There are even seats, for goodness sake, 140 of them at full tilt, with half reserved for walk-ins. There are coveted reservations available on the Resy app, too, but competing at midnight two months in advance for a spot at even the best pizzeria strikes me as ridiculous when I’m happy to wait — within reason. Go early on a midweek eve, when the wait’s about an hour.
The quest for pizza at Olde Original Beddia had become so absurd — arrive by 3 p.m.; wait until 5:30 to order (praying to make the 10-minute window before its 40 pies sold out), return hours later for pick-up (probably after eating another dinner) — that many early devotees no longer bothered. After being crowned America’s best pizza by Bon Appétit, Beddia’s pizzas morphed into mythical status — a trophy bite to be bragged about loudly on the Market-Frankford El, a Philly food totem to be remembered wistfully, knowing that experiencing it once was probably enough.
But once was never enough for those who really understood the profound goodness of these reinventions of the American classic, those crispy-edged pies that Beddia elevated with seasonal flourishes, a finishing grate of Old Gold cheese, and a no-compromise commitment to handcraft that instilled each bite with a profoundly deep resonance. What Beddia has done with this long-awaited second act (after closing his original in 2018) is bring his pizza vision back to earth for the rest of us, with orange wines on draft and Cantabrian anchovy benefits. And it succeeds in large part thanks to a partnership with the Defined Hospitality team that created Suraya, which had the wherewithal to help him build the modern pizza palace of his dreams and the systems and well-trained service to make it actually work.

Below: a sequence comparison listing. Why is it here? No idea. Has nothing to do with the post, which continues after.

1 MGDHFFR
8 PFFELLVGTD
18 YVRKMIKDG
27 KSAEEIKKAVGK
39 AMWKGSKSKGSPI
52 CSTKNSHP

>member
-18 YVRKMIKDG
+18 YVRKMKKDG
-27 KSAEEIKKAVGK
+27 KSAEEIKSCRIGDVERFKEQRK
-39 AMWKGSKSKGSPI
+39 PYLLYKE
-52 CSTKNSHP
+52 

Some will romanticize the exclusive old days when Beddia alone would get his fingers on every pie. And, inevitably, there are 100 things that could go wrong translating such a control-freak artisan obsession to such a massive scale, with a staff of 18 now in the kitchen and 300-plus diners a night. It took a month, at least, for Beddia to properly dial those new ovens in. But not once, he said, have they sold out of dough.
The pies have an irresistibly magnetic force now, provided you don’t overburden them with too many toppings. (Beddia, a purist, preaches one.) Every pizza here has a distinct personality, from the white pie specials whose blend of Pennsylvania cream and multiple cheeses mingle with seasonal inspirations — a hale of ramps and spring alliums one night; snappy asparagus with radishes and sheer lemon another — to the many variations in the realm of red. Among the best? The finest anchovy pizza I’ve ever tasted, each cheese-dusted slice holding its micro-crunch from crust to heart while silvery Sicilian beauties thread the marinara pie like fishy spokes, their salty stripes making the tomato sauce even sweeter, boosted with the dusky swagger of extra garlic and oregano.